The Nobel Laureates Have Spoken: We Need a Presidential Science Debate

| Thu Jan. 24, 2008 1:05 PM EST

Eleven Nobel laureates, nine congressmen, multiple university presidents, and the heads of numerous science organizations have signed a petition calling for a presidential science debate this year. "Science and engineering have driven half the nation's growth in GDP over the last half-century, and lie at the center of many of the major policy and economic challenges the next president will face," says Alan Leshner, CEO of the American Association for the Advancement of Science. "We feel that a presidential debate on science would be helpful to America's national political dialogue."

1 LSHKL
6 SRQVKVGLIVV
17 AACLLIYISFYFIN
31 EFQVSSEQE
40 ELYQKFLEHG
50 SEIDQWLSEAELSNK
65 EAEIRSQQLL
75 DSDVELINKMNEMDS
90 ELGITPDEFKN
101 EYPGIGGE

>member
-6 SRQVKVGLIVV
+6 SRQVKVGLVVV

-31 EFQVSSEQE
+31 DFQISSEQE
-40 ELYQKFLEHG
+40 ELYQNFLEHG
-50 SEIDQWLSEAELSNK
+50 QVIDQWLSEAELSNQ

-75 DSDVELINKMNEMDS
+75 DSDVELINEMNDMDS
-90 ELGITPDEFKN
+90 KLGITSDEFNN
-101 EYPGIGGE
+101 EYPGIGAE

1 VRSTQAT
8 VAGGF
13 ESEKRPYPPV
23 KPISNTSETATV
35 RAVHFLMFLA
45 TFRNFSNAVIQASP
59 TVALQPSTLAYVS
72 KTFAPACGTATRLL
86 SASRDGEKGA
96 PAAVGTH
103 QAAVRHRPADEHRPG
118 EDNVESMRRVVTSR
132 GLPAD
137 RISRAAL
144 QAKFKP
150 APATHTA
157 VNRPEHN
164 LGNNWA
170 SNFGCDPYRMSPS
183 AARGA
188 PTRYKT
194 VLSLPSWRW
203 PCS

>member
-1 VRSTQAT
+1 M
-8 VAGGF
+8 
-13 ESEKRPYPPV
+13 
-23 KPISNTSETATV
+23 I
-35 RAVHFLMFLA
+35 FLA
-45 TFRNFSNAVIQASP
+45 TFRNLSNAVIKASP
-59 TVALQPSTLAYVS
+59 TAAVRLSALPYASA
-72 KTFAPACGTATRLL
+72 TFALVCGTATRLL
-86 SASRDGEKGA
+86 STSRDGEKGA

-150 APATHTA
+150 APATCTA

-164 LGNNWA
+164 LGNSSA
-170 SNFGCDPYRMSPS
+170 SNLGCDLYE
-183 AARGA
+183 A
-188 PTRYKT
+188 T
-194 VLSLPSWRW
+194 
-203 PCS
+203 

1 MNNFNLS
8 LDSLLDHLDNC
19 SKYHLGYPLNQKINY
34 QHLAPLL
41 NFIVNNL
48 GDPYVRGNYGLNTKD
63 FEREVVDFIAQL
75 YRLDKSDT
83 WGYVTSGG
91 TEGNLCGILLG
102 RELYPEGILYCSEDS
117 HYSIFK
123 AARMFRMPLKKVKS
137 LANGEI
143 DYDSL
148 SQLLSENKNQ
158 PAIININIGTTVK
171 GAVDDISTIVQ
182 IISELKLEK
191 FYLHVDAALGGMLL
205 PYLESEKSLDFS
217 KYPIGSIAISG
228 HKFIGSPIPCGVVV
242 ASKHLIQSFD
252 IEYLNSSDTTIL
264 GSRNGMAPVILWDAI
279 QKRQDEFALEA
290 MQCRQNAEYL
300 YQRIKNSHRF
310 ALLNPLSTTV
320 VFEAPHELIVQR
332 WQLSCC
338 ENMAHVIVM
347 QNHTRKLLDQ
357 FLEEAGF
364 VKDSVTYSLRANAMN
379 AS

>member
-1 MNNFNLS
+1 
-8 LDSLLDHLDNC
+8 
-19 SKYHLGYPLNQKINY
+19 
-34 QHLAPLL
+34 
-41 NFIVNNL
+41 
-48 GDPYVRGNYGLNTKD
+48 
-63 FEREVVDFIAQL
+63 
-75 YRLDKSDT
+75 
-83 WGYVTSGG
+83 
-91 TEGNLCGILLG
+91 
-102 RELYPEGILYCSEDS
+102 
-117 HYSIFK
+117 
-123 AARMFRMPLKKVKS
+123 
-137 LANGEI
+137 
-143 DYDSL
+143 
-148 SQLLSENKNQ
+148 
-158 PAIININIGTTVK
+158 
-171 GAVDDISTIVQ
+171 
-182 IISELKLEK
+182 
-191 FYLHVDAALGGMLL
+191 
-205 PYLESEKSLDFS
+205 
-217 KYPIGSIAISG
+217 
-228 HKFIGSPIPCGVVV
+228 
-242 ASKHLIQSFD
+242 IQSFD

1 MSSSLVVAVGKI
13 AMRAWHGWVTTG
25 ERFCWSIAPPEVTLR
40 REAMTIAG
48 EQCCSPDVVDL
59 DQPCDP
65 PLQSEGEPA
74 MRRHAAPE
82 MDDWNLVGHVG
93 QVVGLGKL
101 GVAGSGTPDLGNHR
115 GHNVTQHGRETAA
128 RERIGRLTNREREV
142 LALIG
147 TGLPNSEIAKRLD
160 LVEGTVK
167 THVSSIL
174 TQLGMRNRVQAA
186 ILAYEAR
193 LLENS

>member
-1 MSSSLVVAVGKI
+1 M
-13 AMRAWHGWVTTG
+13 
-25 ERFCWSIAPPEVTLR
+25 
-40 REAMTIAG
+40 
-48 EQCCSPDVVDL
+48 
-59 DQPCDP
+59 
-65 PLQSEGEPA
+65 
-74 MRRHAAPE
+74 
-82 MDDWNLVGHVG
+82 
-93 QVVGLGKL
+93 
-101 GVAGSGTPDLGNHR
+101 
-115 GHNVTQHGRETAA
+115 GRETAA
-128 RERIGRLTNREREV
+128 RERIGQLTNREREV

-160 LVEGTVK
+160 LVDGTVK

It's not surprising that the candidates haven't jumped at the idea. Global-warming- and evolution-denying Republicans would look hilarious in such a forum, but even Democrats might worry about making a gaffe while weighing in on debates that are normally left to the experts. Still, it seems like an idea Democrats should take seriously. By signaling to voters that science is important, it would drum up support for the party's ideas, and, more fundamentally, lay out how post-Middle-Ages worldview translates into superior leadership.